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Why “This Sucker Is Going Down”

As the nation’s political and economic leaders struggled to contain the 2008 financial meltdown, President George W. Bush famously summed the situation up: “If money doesn’t loosen up, this sucker will go down.”

Eleven years into the loose money recovery, this sucker is finally going down for reasons that have little to do with tight money and everything to do with the inconvenient fact that none of the structural problems have been addressed, much less actually fixed.

We live in a bizarre world dominated by magical-thinking, a world in which the Federal Reserve creating more dollars out of thin air is supposedly the solution to everything, while all the knotty structural problems–unsupportable pensions and entitlements, unsustainable dependence on debt to fund everything from infrastructure to a new iPhone, a sickcare system that is bankrupting the nation, a higher education system that is looting an entire generation for diplomas with marginal market value, a runaway National Security State that burns trillions on unwinnable wars and lies about it–are left untouched because they’re, well, difficult, and it’s so much easier to say that looser money will solve everything.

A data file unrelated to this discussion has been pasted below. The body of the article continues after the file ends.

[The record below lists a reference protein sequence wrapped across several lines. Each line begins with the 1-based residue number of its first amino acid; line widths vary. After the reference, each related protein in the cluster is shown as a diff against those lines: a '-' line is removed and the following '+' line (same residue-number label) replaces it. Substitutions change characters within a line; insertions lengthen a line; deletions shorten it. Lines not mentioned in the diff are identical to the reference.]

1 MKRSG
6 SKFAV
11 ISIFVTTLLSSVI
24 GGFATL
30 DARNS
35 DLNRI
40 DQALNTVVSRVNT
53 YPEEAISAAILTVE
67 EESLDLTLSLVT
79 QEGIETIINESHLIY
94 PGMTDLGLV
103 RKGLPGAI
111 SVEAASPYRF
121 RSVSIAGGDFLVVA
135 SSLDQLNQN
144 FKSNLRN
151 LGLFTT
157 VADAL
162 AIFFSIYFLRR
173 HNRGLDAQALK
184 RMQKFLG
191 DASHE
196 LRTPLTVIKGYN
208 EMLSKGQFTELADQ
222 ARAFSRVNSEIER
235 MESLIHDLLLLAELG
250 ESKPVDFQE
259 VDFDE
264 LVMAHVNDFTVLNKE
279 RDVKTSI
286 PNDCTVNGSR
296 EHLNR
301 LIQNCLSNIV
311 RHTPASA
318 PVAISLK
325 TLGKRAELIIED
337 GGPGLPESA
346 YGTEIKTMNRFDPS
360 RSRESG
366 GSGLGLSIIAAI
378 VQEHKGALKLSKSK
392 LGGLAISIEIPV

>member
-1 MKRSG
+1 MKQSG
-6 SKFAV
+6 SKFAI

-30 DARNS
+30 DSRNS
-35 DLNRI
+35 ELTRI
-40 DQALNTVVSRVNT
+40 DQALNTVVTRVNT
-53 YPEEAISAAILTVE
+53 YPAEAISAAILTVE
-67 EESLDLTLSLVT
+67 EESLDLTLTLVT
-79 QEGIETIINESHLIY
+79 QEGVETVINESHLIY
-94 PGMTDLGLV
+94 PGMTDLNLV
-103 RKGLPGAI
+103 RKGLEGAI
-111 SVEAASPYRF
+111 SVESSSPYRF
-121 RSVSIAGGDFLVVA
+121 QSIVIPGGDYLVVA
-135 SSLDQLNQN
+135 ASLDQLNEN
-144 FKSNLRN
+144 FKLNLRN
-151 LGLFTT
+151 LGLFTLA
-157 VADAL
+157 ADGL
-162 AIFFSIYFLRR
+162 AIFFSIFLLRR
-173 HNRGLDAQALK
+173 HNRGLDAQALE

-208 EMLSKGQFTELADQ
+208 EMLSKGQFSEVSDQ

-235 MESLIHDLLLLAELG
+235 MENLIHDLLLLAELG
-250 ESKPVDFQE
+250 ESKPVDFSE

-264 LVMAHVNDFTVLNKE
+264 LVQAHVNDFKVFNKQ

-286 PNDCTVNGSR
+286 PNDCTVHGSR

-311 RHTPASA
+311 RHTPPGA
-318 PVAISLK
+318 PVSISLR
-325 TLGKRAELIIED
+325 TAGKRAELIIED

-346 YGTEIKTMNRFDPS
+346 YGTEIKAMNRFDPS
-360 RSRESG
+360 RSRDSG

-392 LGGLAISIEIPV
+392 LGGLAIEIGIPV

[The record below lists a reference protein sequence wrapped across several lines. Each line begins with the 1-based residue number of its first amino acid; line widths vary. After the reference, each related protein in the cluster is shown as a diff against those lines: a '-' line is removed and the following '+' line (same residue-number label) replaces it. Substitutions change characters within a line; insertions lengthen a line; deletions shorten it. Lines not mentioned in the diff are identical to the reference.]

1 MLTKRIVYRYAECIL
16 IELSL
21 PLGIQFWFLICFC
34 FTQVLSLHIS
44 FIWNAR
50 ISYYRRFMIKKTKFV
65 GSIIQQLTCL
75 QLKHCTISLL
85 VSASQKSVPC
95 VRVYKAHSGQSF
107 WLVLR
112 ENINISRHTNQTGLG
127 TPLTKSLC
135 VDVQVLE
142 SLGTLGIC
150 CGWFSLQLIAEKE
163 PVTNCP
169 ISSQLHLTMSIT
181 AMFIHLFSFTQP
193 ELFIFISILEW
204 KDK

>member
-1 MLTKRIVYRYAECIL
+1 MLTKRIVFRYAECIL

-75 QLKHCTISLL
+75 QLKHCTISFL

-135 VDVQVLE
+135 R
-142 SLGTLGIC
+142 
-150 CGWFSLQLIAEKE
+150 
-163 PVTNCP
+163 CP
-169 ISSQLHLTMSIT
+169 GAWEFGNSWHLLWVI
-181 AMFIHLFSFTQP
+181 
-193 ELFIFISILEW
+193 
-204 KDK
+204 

Alas, loose money has created a new set of metastasizing problems that will bring this sucker down: widening wealth-income inequality, the only possible result of our system of creating and distributing new money to banks, financiers and corporations; soaring systemic leverage that few see, much less understand; and perhaps most perverse, yet equally unnoticed, loose money has widened the gap between the real economy and the top layer of arcane finance to the point there is literally no connection at all.

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